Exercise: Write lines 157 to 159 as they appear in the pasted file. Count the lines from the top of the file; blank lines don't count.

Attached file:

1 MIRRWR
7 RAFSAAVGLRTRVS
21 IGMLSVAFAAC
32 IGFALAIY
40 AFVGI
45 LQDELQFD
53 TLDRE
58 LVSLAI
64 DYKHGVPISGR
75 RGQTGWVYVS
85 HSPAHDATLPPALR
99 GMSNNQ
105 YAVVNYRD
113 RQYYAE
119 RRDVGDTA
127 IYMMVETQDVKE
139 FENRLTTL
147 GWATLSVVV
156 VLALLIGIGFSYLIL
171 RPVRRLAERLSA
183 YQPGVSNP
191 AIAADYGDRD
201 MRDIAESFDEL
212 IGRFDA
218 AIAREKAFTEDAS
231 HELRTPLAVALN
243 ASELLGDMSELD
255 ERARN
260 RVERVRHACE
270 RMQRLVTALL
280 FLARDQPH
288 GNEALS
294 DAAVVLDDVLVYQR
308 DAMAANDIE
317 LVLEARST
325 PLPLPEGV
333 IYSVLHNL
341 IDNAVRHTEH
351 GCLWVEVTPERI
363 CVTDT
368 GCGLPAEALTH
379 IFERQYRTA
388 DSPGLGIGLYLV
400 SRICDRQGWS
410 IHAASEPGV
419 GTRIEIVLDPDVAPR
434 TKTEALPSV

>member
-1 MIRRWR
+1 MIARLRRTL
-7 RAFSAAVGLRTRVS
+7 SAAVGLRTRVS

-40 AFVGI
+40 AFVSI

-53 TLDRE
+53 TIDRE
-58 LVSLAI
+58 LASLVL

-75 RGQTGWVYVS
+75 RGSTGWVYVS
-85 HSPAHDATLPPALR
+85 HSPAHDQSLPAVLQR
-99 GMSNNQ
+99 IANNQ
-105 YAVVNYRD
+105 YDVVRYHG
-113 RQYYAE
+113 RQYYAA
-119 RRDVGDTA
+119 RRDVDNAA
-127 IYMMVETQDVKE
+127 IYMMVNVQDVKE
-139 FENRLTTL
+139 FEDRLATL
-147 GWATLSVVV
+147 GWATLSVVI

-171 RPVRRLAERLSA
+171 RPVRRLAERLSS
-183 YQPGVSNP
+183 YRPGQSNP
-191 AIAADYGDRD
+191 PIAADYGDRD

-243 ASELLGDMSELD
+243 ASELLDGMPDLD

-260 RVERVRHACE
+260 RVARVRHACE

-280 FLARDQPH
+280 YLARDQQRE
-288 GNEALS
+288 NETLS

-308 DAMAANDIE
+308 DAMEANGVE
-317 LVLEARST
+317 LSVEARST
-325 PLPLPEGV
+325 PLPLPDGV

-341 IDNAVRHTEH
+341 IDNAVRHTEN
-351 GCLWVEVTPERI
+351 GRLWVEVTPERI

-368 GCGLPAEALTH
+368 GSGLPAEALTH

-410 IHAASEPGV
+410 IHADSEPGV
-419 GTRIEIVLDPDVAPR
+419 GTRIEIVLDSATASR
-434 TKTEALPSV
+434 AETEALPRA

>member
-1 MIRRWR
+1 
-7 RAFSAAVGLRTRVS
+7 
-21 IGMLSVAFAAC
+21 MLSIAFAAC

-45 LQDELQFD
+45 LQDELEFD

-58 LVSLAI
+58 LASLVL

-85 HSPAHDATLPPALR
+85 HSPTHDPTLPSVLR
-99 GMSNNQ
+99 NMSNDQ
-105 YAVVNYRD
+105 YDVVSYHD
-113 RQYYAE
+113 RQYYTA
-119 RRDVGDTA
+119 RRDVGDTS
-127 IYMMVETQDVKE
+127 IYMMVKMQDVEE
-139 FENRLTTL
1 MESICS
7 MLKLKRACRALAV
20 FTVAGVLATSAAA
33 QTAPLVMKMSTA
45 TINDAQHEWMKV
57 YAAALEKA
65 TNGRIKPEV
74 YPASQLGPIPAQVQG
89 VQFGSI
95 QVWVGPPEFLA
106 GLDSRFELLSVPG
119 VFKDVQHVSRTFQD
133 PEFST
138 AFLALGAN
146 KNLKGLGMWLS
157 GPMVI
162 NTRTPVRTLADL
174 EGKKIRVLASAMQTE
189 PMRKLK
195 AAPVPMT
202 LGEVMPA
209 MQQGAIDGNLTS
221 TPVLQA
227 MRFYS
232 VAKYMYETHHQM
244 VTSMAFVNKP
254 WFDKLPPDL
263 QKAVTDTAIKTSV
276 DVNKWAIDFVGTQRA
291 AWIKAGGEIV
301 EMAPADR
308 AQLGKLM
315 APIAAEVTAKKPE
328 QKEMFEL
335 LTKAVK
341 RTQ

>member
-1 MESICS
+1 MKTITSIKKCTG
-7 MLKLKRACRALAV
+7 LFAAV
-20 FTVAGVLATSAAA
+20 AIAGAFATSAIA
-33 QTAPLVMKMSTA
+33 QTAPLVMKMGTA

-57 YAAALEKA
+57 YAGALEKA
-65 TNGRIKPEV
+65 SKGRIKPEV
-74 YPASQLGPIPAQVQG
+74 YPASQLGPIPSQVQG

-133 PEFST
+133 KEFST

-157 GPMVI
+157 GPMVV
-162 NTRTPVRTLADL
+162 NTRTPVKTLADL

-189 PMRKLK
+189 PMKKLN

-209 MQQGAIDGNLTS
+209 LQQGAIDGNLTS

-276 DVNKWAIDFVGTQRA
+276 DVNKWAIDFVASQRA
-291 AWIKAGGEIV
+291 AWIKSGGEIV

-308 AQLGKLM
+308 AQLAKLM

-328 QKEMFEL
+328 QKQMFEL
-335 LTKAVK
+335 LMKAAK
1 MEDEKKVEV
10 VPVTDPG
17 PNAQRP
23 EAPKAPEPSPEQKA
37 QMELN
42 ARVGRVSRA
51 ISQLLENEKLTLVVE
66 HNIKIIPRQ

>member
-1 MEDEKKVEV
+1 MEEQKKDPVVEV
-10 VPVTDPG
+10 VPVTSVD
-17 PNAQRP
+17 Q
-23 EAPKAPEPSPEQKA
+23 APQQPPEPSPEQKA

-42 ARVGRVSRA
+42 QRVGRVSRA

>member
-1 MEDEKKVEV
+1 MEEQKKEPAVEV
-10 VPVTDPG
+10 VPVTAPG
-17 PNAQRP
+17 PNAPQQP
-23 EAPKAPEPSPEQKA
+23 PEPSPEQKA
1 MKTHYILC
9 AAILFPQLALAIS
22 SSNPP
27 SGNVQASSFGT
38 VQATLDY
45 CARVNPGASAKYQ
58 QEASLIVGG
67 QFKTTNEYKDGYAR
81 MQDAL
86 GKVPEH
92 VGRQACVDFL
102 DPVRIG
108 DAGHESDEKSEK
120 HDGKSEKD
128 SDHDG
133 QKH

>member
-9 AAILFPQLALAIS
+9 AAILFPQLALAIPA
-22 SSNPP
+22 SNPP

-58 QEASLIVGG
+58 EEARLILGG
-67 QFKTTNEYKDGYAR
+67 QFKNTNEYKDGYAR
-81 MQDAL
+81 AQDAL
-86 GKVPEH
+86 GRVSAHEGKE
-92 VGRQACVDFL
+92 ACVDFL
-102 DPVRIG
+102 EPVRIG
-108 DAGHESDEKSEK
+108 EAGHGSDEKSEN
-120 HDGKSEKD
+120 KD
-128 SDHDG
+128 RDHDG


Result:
232 VAKYMYETHHQM
244 VTSMAFVNKP
254 WFDKLPPDL